What determines the radio polar brightening?
CRAAM, Instituto Nacional de Pesquisas Espaciais, São José dos Campos, SP 12201-970, Brasil e-mail: firstname.lastname@example.org
2 CRAAM, Universidade Presbiteriana Mackenzie, São Paulo, SP 01302-907, Brasil
Accepted: 9 May 2005
In order to explain the bright patches of emission near the poles of 17 GHz solar maps, we have applied a previously developed atmospheric model based on radio observations. This 2-D model, which includes spicules, yields results in good agreement with brightness temperature values at the disk center, radius, and limb brightening 17 GHz observations at equatorial and intermediate regions. Nevertheless, the intensity of discrete bright patches observed near the poles in 17 GHz maps (as bright as 40% over the quiet Sun), can only be explained by holes in the spicule forest. These regions without spicules probably reflect the presence of polar faculae, which inhibit the appearance of spicules. Moreover, the absence of spicules over faculae explains the anti-correlation between the mean polar limb brightening and the solar cycle, because the polar faculae are known be anti-correlated with the solar cycle. Results from the model with spicule-less regions showed that: 1) for bare regions of the same size (5°), the limb brightening increases with the pole proximity; 2) larger regions yield more intense limb brightening; 3) the average height of the spicules greatly influences the solar radius; 4) the maximum excess brightness temperature of 40% is in very good agreement with the polar limb observations above bright patches.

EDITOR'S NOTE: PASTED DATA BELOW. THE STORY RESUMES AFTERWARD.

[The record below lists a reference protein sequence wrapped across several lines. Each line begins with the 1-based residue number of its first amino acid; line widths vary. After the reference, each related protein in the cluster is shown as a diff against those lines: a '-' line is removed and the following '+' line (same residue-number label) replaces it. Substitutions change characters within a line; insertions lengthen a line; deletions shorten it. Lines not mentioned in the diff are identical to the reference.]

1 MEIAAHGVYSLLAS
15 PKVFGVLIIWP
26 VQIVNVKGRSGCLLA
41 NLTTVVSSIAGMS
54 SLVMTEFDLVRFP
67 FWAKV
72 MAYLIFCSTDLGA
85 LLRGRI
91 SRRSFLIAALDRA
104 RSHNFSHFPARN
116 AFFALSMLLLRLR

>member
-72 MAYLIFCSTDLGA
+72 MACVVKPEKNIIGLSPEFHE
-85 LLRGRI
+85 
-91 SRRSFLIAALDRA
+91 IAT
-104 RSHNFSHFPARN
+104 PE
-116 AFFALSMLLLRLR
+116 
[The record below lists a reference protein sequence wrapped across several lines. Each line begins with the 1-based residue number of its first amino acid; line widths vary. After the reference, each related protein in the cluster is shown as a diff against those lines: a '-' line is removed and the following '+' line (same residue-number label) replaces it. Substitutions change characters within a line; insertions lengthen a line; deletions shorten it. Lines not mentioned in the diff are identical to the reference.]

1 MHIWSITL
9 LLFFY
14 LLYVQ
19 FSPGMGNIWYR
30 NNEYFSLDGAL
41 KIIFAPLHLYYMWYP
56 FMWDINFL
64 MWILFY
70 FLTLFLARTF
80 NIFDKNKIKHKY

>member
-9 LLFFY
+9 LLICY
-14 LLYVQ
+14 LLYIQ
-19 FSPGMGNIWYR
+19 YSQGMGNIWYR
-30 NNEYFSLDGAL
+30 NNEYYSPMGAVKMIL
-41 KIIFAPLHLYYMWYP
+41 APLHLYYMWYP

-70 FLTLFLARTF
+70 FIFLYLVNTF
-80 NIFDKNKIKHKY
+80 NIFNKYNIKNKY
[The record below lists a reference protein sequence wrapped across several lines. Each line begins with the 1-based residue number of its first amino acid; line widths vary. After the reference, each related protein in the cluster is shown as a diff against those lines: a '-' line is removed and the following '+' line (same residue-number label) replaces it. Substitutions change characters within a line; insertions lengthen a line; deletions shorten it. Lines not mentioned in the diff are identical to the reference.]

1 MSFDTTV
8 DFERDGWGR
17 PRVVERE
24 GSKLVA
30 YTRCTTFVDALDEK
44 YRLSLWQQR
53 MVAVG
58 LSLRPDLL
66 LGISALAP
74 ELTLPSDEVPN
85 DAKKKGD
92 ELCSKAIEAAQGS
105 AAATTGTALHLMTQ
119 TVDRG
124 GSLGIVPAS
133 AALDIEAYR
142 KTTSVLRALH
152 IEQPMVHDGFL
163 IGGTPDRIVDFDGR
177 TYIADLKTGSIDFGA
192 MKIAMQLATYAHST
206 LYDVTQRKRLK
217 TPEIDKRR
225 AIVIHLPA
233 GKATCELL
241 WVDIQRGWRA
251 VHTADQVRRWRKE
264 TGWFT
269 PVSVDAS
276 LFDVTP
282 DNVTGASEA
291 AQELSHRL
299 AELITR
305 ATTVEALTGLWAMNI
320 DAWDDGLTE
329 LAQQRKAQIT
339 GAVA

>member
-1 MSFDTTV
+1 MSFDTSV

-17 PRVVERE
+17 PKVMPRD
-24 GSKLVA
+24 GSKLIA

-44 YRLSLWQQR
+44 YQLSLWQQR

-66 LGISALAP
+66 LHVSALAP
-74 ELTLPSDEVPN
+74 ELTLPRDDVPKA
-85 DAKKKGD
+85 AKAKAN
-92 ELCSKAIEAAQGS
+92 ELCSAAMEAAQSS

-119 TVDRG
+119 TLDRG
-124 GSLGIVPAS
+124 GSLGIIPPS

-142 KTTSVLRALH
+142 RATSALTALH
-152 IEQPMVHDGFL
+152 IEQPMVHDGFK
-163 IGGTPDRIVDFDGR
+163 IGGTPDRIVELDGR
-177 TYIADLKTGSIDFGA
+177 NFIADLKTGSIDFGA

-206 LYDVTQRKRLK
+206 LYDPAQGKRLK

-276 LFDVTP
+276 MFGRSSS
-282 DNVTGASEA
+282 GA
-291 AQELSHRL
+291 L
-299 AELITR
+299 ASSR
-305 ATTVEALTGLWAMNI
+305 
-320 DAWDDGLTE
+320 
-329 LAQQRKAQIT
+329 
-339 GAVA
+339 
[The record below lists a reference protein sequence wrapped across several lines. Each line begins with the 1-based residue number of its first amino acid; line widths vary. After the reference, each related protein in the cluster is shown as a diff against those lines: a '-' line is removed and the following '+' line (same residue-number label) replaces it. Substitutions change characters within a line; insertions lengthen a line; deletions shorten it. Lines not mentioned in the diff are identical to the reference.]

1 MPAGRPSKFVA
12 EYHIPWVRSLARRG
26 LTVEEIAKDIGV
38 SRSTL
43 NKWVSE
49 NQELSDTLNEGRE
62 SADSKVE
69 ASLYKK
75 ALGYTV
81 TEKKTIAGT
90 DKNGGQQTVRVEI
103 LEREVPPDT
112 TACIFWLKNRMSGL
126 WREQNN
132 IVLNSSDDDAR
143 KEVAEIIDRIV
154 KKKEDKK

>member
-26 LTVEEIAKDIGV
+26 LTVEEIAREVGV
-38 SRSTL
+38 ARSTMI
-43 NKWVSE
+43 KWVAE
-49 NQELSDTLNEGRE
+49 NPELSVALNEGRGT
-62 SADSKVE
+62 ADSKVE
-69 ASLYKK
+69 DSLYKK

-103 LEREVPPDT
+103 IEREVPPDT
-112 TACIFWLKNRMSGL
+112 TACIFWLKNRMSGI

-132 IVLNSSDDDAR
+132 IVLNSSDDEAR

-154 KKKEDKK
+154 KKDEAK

Key words: Sun: atmosphere / Sun: radio radiation / Sun: fundamental parameters / Sun: faculae, plages
© ESO, 2005